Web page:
One Alabama newspaper reported that “Alabama is soon to become one of the dry states. In 1908, the legislature enacted a state prohibitory law, to take effect January 1, 1909. Local option had previously driven the saloons out of fifty of the sixty-seven counties. At the last previous session of the legislature, laws were enacted giving county local option and preventing shipment of liquor from wet territory to dry.”
Another newspaper reported, “Our larger towns – Birmingham, Decatur, Gadsden, Huntsville and Dothan – under prohibition have greatly decreased their criminal record. We estimate that with a few years of prohibition, our penitentiaries will show a marked decrease in the number of their inmates.”
Even later another newspaper stated that, “Reports are uniform that there is less drunkenness and less crime.
In many counties the jails are practically empty. In several cities the police force has been reduced. Many croons most pathetically, with strange intonation, Old Booze is dead.’
“The Chief of Police of Birmingham reports a decrease in crime and improvement in public order. The State Superintendent of the Anti-Saloon League estimates that general crime has been reduced more than 60 percent, and drunkenness 85 percent. The judge of the Criminal Court of Gadsden says [that] the influence that led to the passage of the law was good women and bad whisky.”
Prior to all this, we already found that Mrs. A.L. Woodliff was already president of the Alabama Women’s Christian Union, the first president of the organization in the state, and that the group in Gadsden was the second to be organized in the state.
Gadsden soon found out that a law not backed by public sentiment meant but little. It was at this time that that the Women’s Christian Temperance Union took root in the city, led by such women as Mrs. Woodliff, Mrs. Barrett and Mrs. Stevenson, who never knew defeat and never gave up the fight, even when it seemed that the cause was lost.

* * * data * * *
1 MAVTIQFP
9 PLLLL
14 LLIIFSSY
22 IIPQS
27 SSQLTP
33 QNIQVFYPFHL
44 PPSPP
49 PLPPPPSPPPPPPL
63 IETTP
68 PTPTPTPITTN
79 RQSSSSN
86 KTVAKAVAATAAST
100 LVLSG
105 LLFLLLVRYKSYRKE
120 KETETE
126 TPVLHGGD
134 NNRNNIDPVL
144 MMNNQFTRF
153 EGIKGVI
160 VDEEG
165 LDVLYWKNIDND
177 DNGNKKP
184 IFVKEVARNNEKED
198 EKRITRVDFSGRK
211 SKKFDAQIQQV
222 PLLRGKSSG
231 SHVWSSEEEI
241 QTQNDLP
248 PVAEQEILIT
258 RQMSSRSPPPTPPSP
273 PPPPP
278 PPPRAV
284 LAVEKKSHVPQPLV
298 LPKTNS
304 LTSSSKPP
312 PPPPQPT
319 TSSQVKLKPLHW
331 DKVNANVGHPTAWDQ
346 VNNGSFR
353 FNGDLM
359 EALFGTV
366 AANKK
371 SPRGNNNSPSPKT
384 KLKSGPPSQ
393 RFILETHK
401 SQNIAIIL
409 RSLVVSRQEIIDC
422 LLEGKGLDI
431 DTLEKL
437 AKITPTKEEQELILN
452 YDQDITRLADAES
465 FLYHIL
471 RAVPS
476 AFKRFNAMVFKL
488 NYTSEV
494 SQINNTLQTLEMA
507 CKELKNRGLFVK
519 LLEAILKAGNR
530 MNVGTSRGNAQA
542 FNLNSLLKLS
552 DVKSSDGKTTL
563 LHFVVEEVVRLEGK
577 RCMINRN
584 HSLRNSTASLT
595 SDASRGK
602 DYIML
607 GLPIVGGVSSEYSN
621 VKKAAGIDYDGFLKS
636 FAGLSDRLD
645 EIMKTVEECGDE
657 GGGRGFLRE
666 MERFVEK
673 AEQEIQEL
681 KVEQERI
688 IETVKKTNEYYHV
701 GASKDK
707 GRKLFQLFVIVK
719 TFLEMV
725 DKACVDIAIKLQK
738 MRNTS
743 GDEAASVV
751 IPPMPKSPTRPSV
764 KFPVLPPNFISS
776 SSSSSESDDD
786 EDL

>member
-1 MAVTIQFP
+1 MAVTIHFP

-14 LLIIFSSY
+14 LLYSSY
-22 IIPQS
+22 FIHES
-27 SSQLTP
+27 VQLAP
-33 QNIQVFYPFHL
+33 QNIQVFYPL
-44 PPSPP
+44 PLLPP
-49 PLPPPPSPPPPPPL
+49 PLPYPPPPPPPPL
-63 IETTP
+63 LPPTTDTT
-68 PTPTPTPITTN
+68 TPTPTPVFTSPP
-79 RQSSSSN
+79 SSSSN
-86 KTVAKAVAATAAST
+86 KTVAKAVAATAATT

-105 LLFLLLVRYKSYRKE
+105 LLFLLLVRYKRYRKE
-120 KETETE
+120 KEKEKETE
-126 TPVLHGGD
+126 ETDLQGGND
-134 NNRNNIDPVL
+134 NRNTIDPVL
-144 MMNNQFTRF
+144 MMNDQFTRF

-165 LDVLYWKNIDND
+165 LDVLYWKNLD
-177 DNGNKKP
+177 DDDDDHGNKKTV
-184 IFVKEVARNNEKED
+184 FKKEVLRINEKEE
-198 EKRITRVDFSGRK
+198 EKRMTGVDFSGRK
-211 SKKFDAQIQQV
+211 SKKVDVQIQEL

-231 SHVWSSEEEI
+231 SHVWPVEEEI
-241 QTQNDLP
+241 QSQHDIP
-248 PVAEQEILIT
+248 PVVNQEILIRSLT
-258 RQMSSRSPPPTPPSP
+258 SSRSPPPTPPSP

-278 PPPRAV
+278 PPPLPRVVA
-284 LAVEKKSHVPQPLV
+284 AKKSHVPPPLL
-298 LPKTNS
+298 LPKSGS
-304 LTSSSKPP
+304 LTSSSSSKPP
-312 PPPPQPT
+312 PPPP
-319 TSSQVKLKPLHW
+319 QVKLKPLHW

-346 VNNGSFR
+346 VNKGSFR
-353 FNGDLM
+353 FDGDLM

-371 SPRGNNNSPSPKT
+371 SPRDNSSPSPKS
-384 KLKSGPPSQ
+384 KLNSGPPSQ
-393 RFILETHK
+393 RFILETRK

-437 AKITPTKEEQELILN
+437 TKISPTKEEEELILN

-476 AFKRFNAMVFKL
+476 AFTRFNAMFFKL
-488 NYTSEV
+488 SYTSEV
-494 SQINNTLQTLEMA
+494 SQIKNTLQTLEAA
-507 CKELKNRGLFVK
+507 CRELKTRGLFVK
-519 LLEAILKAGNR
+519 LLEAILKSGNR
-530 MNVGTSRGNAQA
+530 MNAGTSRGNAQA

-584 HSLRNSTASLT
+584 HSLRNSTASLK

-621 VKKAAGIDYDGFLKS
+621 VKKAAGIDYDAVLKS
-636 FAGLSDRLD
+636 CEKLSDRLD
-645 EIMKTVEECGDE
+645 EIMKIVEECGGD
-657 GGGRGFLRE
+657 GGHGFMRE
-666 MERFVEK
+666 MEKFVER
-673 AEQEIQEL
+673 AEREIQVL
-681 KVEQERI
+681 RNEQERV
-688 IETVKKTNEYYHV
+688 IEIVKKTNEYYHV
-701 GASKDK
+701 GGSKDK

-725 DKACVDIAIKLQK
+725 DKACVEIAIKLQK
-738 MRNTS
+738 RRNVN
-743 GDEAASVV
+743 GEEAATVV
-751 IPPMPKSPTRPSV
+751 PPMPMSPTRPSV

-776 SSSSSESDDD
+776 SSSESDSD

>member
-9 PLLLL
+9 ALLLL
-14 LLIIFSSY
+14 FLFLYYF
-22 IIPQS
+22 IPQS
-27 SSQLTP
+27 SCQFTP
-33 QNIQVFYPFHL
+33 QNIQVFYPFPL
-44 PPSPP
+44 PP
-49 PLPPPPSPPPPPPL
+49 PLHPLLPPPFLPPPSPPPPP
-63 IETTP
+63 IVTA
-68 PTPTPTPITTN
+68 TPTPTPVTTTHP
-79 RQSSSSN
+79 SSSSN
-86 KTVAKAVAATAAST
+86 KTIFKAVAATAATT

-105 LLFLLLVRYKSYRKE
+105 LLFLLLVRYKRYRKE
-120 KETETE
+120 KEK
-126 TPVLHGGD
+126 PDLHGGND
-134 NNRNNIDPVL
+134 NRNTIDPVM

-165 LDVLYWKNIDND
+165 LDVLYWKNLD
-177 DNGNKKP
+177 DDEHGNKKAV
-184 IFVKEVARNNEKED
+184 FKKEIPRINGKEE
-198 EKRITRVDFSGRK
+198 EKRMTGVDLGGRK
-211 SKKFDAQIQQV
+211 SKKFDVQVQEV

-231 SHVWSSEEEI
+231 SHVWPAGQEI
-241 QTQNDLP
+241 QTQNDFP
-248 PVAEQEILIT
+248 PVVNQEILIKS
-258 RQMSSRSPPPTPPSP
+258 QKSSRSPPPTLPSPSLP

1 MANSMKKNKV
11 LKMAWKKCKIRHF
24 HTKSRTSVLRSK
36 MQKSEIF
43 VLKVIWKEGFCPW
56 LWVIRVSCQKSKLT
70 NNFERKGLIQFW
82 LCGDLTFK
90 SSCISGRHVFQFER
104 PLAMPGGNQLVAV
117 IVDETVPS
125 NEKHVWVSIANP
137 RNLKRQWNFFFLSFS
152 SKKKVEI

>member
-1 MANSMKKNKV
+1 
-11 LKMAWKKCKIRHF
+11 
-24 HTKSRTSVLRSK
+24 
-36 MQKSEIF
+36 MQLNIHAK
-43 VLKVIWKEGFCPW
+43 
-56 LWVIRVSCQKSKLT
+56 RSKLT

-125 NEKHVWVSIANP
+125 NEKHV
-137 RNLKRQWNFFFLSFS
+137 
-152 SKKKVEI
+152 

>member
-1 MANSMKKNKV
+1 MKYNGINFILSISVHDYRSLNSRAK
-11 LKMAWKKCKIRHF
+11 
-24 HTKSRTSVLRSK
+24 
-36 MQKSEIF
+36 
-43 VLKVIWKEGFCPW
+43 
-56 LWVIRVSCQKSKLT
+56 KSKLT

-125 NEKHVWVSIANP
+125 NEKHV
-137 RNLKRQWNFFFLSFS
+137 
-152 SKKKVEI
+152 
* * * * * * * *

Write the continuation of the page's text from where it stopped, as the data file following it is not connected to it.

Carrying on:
Mrs. Woodliff had known Carrie Nation as well as Dr. Anna Shaw. She found them inspiring, and her own belief and work were founded upon what she personally believed to be right, and this was true of Mrs. Barrett and Mrs. Stevenson, although Mrs. Stevenson was not an advocate of “votes for women.” She was just as firm against woman suffrage as she was against liquor, and simply could not see that by giving women the vote would change anything. This difference in opinion never affected her friendship for the other two ladies of our story, who went on talking to their friends on the subject of suffrage even as they worked for prohibition.
A 1914 editorial from a local publication was made: “Too much credit cannot be given the members of the Gadsden W.C.T.U. for the efficient work they have accomplished in making of Gadsden one of the cleanest and most moral cities in the state. Gadsden and Etowah County are held up as examples throughout the state…we are glad that the visiting members can see for themselves that this claim is not unfounded.”
In another article in the same paper, we read: “The members of the local organization today pointed Gadsden out as a model prohibition city and were given a practical illustration of what can be accomplished when men of honor are put into office to enforce the laws.”
The work of these ladies caused all the saloons to close down in Gadsden, as well as the closure of the Spoon Motlow (Jack Daniel) Distillery Plant on Tuscaloosa Avenue.
The article also reads: “Women have not stood solidly for those better things for which such women as Laura Barrett, Chester Woodliff and Florence Stevenson worked and prayed, but let us thank God for the work and the prayers, and the dream. Without them we should have lost the hope for better things, which still is ours, and the means to bring these things about which is in our hands, if we will only use it.”
So there you have it – the history of the little marble fountain in the front of Gadsden City Hall. The fountains erected by local WCTU chapters throughout the U.S. are still in existence, some still giving water. A number of them have been restored within the last few years. A few fountains remain in their original location but many others have been moved to parks or other public spaces.
It would be nice if our city fathers would repair our fountain and turn the water back on.